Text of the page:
Rochey

decoupling caps
« on: November 03, 2010, 05:19:36 PM »
Those of us who try to design circuits have mostly been raised with the mantra of:

"0.1uF ceramic and a 10uF/47uF electrolytic should be used for most devices".

In many cases, I see my customers (pro audio and consumer manufacturers) using mostly 0.1uF only, then a few large caps on the board as "reservoirs".

My question is this:

Could you replace the elctrolytic with a large value ceramic?
If you did so, would you still need the 0.1uF?

My gut says yes - I.e you coudl replace a 10uF 'lytic with an equivelent ceramic.
However, I think you'd still need the 0.1uF.

Thoughts?
Expat Audio Home: http://www.expataudio.com


jdbakker

Re: decoupling caps
« Reply #1 on: November 03, 2010, 05:34:20 PM »
Could you replace the elctrolytic with a large value ceramic?

Generally: no. The ESR of the electrolytic cap (shared by a couple of parts) serves to dampen resonances of the power net. You could use a 10u ceramic cap with a series resistor, though.

If you did so, would you still need the 0.1uF?

Only if you want a circuit that's not ringing and/or oscillating.

JDB.
[the essence of the 0.1u cap is that it be as close as possible to the chip in question. That mantra needs to be reconsidered for anything faster than a 5532, BTW]

PRR

Re: decoupling caps
« Reply #2 on: November 04, 2010, 01:07:22 PM »
> replace the elctrolytic with a large value ceramic?

Until quite recently, a 10uFd ceramic was absurd.

Remember the power pins ARE inputs. They should be low-low-gain. But in several popular topologies the PSRR drops to nothing at a MHz. Junk on the rail is junk on the output. If another circuit is kicking the rail, that can sneak around and cause outright oscillation or worse, undetected instability and fuzzy transients.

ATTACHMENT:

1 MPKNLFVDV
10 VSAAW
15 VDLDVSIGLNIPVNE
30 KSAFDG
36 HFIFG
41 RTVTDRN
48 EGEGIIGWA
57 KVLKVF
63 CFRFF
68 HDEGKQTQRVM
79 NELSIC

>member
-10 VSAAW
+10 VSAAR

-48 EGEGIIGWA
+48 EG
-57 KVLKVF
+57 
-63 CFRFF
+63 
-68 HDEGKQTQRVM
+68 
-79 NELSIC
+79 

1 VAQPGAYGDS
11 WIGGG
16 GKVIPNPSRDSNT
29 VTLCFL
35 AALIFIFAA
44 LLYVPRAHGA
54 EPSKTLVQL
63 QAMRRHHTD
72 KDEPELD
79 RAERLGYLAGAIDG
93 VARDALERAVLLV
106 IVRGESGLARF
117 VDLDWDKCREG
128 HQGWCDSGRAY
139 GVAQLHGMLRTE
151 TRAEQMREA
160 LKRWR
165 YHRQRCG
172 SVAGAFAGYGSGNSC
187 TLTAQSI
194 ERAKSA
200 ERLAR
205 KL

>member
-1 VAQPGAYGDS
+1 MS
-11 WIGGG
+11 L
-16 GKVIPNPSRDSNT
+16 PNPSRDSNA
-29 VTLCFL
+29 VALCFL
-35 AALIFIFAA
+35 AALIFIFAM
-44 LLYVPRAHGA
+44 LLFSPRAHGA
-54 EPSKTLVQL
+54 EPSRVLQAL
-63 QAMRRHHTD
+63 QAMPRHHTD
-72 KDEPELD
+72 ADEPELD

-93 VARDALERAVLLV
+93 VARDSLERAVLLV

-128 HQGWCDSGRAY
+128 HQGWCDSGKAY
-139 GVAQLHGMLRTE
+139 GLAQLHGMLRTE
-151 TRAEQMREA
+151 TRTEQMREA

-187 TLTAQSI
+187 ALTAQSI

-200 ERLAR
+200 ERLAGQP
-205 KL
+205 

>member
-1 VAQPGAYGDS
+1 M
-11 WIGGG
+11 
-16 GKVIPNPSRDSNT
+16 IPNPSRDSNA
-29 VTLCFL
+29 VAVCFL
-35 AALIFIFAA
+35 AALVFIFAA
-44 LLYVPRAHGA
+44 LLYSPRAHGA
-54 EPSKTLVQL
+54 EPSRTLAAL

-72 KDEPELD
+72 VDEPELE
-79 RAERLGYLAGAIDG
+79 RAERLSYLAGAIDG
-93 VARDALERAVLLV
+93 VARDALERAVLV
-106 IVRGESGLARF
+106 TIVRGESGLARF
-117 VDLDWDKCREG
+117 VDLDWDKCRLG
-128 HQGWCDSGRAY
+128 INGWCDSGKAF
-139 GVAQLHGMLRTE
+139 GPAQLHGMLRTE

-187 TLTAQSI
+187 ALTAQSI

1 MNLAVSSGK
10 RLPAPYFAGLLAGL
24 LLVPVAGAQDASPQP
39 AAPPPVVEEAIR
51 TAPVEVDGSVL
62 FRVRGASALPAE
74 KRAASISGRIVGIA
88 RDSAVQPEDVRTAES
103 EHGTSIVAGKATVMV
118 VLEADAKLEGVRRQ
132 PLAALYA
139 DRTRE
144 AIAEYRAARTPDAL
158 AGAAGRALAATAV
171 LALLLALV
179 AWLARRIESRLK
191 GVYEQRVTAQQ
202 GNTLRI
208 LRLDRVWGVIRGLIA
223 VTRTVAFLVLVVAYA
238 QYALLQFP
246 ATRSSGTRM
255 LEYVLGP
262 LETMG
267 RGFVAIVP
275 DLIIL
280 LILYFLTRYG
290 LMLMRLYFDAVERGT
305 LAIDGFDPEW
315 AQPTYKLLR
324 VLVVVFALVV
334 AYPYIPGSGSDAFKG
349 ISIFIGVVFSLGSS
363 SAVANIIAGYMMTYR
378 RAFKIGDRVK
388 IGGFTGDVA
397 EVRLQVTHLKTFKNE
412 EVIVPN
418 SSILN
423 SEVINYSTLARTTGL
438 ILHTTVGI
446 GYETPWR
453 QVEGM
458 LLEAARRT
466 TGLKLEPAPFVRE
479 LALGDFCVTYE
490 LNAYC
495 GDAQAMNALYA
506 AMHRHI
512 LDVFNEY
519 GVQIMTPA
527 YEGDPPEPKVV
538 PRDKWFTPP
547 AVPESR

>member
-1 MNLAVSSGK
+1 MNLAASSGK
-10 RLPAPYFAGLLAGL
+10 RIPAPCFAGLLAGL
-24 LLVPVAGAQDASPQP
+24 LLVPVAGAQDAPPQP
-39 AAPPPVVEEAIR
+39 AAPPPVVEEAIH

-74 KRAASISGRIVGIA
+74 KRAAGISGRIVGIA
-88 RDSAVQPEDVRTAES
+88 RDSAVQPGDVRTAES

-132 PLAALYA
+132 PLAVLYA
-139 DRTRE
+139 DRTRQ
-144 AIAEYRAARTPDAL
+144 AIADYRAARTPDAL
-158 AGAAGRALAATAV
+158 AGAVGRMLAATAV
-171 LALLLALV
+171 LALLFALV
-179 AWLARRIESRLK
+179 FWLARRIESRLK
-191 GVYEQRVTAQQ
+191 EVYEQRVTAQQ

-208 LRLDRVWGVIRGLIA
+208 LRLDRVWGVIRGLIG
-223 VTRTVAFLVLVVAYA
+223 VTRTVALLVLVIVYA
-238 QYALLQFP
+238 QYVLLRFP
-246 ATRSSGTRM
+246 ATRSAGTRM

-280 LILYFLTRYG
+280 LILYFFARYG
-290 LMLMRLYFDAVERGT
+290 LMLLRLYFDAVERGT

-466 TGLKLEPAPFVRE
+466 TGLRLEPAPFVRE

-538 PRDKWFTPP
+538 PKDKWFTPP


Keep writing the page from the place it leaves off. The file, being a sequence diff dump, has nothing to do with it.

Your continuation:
You need a SMALL CLOSE cap to take the MHz spikes. When working at the edge you want one AT each chip. In many cases one between adjacent chips works fine.

You need a LARGE cap to absorb KHz wobble, though this does not have to be close and may be an electrolytic per handful of board.

Electrolytics have got much better and many smaller slower audio systems do OK with a few good electrolytics within a few inches. There's some super-fast "audio" chips, DSL drivers, which won't be stable without screws and nails and glue on their power pins.

As JD says, there's such a thing as "too good". The circuit between the cap's legs is finite length and thus has inductance. Inductance and capacitance is a tuned circuit, happy to ring. At VHF it does not take much series resistance to damp the ring, but ceramics have really low series resistance.

What are you trying to do? Can you save space? Is space essential? Or are you trying to build for eternity?

johnR

Re: decoupling caps
« Reply #3 on: November 04, 2010, 04:32:52 PM »
Large ceramics have an annoying tendency to short circuit and let smoke out. It's possible to get fail open types (which are the only ones I consider using) but they're not all that common.

Rochey

Re: decoupling caps
« Reply #4 on: November 08, 2010, 10:51:00 PM »
What are you trying to do? Can you save space? Is space essential? Or are you trying to build for eternity?

I'm more or less trying to ease assembly. Manufacturers I work with are moving to ceramic only caps because

1 - they are easier to pick and place. Just another reel of 5000 caps, next to the 0.1uF's.
2 - PCB size reduction
3 - Cost reduction. A 4K reel of 10uF caps is around $10 in single reels, versus chemical caps costing much much more.
4 - Lifetime. One less thing to fail.

Thats the theory i'm getting back. Just wondering what the downsides may be.

/R
Expat Audio Home: http://www.expataudio.com


 

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